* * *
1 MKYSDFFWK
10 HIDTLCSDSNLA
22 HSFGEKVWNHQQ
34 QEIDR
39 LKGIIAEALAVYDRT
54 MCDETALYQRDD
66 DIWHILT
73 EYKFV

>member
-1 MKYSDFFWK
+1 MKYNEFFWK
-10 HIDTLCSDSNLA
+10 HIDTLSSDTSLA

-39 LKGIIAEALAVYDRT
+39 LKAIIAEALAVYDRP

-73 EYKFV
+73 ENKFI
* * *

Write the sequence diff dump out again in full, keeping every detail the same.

1 MKYSDFFWK
10 HIDTLCSDSNLA
22 HSFGEKVWNHQQ
34 QEIDR
39 LKGIIAEALAVYDRT
54 MCDETALYQRDD
66 DIWHILT
73 EYKFV

>member
-1 MKYSDFFWK
+1 MKYNEFFWK
-10 HIDTLCSDSNLA
+10 HIDTLSSDTSLA

-39 LKGIIAEALAVYDRT
+39 LKAIIAEALAVYDRP

-73 EYKFV
+73 ENKFI